Interview Preparation for Optometry School Admissions
November 1, 2016
Interview preparation starts with making sure your resume is in order. If you haven’t applied yet and are thinking ahead to the interview prep stage, now is the time to get introspective and make sure you’ve had sufficient shadowing or volunteer hours (at least 40 each) and extracurriculars to balance out your academics. Interviewers want to see that you can carry a conversation and have a breadth of experiences to draw from—on top of being academically rounded.
What happens during the interview?
It is likely that your interview will be an all-day process. Optometry schools typically want to give you as much exposure to the learning environment as possible (especially if you’ve traveled a long way to visit), so be appreciative of any presentations or tours the school prepares for you.
Every optometry school is different when it comes to interviews, and most will tell you the structure of the interview once you’ve confirmed a date. Interviews tend to be about 30 minutes, and there are often one or two with different admissions officers.
Closed file interview preparation
It is common for at least one of the interviews to be “closed file,” meaning that whoever is asking you questions has no idea about your academic or personal career. While the admissions committee has read your file and deemed you worthy of the interview invitation, the people sitting in front of you will not have reviewed your application beforehand. This type of interview can be both exciting and daunting, since there is so much to cover in so little time.
Start off with an “elevator pitch”—one minute or less—for why you want to attend that particular optometry school and what your final goal is. Afterwards, talk in greater detail about what you’ve done in the last four years of college that makes you stand out. Try to shy away from the academics here. Because you’re given only 30 minutes, you should talk about what you’ve been involved in that has made an impact on your life, such as research, a club you’ve held a leadership position in, or an interesting work experience. This is a chance to show that you are capable of balancing personal interests, professional experiences, and academic accomplishments.
As far as practical interview preparation is concerned, it is a good idea to bring a professional-looking padfolio (not a purse or backpack) with a couple of copies of your resume inside. Always ask if they would like a copy. Have a leather-bound folder, notebook, and pen inside so you are ready to take notes. Ask your interviewers for their business card so that you can follow up with a thank you letter after the interview.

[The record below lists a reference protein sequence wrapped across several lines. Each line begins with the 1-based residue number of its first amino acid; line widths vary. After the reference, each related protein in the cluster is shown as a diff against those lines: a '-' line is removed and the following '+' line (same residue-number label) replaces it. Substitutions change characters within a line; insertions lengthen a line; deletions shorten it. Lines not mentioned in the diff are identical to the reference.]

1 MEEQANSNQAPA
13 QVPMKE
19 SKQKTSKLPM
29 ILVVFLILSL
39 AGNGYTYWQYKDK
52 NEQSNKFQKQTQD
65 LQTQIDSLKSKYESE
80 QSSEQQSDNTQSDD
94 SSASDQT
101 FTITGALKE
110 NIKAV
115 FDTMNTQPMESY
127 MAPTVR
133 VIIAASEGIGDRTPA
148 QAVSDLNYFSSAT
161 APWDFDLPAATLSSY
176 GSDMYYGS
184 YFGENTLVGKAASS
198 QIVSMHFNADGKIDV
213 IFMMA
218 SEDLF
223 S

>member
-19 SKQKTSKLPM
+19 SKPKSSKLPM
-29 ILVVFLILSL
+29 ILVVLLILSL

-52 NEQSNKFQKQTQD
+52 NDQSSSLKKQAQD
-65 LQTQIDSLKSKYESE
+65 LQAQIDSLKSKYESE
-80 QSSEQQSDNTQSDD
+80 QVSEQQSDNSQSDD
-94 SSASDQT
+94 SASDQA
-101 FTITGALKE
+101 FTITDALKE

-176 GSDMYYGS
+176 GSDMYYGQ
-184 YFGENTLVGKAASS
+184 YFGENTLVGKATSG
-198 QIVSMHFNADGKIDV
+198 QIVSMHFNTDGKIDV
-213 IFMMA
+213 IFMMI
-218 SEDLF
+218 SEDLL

Open file interview preparation
If you have two interviews, one of them will likely be “open file”—in which someone will have your academic file open in front of them while they’re asking you questions. At this stage, the person you’re talking to has no idea what you’ve said to anyone else. So although you may feel like you’re repeating yourself and being redundant, that’s perfectly fine. You want to make sure everyone you talk to gets the right information.
This will be the interview in which you are asked about academics. This is yet another opportunity to explain any difficulties you faced, but also a time to brag a little about your academic successes. Did you do noteworthy research, work in a lab, and work as a TA, all while working two part-time jobs? Talk about important experiences that you are proud of in this short amount of time. The interviewer will likely prompt you for questions as well: “Tell me what happened during this semester” or “Tell me about this volunteering experience.”
During your optometry school visit
During your visit to your prospective optometry school, there will likely be several presentations from people about financial aid, scholarships, and program highlights, in addition to a tour around the campus. Pay attention during these presentations. Although you are not technically being “interviewed,” you should be presenting yourself in the best light possible throughout the entire day.
Ask plenty of questions, but only if you have a genuine inquiry. People can tell if you’re just asking a question for the sake of it. You will be walking around a lot as well, so remember to wear comfortable, yet professional-looking shoes.
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